WILLISTON, Vt. (WFFF) — Help wanted signs are popping up all over Vermont.

Cindy Robillard, business services manager for the state Department of Labor, says the department gets calls from employers every day.  “We know that there are openings in all industries across the state,” she said. “And so, it’s a very active labor markets when it comes to job openings.”

But for the Williston Coffee Shop, filling the openings is another matter. For the first time in seven years, shop owner Eric Kelley says he’ll be closed Memorial Day Weekend. “Part of the issue I’m facing is that I’m getting people that just are willing to just walk away from a job and not give a notice,” he said. “And that’s a struggle.”

Kelley has five people, including himself, running the shop. Two were just hired. “I don’t have a single person with me that was with me pre-pandemic. None of them wanted to go back to their jobs. They were happy getting their extended benefits and I had to move on from that,” Kelly said. 

Kelley isn’t alone when it comes to finding employees. The worker shortage is a nationwide concern in the restaurant industry as COVID-19 continues to cast a shadow. Industry experts say the reasons include safety concerns or the need to care for children who are still learning remotely.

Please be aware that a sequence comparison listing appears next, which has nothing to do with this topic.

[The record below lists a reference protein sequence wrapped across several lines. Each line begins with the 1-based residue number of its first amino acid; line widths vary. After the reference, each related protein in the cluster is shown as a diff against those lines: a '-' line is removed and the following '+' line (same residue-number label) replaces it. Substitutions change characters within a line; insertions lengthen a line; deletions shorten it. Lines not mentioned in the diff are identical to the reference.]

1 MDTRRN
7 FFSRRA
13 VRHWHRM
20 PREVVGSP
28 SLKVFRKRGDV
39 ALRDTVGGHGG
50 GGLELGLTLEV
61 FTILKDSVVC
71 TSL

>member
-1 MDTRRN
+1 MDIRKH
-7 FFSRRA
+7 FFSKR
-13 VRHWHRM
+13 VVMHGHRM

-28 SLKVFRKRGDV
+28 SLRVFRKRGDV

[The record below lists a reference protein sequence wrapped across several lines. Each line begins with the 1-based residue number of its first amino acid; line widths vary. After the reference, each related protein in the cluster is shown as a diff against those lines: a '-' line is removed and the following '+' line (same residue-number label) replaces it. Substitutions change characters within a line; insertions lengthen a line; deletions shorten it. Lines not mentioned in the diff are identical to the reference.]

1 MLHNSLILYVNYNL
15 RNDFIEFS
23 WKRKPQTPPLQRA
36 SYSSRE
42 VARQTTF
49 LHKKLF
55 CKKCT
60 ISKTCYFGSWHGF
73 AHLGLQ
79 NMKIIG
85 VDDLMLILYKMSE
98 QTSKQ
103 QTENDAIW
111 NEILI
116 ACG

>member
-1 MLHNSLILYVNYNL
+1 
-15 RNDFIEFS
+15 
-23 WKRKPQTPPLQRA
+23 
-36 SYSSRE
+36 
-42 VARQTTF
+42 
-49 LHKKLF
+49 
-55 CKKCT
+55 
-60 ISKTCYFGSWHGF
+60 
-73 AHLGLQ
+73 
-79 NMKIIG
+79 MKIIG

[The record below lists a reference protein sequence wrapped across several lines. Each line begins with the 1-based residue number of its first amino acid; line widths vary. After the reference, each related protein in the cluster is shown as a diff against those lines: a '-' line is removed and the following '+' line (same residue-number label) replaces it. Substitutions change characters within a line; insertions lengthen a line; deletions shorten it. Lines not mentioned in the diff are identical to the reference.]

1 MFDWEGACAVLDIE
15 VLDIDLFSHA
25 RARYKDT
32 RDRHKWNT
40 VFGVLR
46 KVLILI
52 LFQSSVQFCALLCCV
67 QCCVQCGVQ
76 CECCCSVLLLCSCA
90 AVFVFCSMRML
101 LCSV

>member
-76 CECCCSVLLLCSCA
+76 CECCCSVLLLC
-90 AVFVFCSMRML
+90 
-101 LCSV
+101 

Some employees have also found other lines of work entirely, after being laid off earlier in the pandemic, said Melissa Fleischut, president and CEO of the New York State Restaurant Association.

“These are still unprecedented times, and hospitality workers do not have the luxury nor flexibility of working remotely,” Fleischut said.

Robillard says the labor department helps connect companies with job seekers, offering free recruitment services. She pointed Kelly and other employers to the Vermont Job Links System, which matches companies that are hiring with people looking for work. “That would be the very first we would encourage,” she said.

Kelley says he’s offering $16 dollars an hour, plus tips. But he’s still struggling to hire someone. “What I’m getting is people who are applying for the job, but they still get their extended benefits,” he said. “So, they don’t necessarily want the job, but they’re forced to apply for the jobs and then they move on and burn somebody the next week.”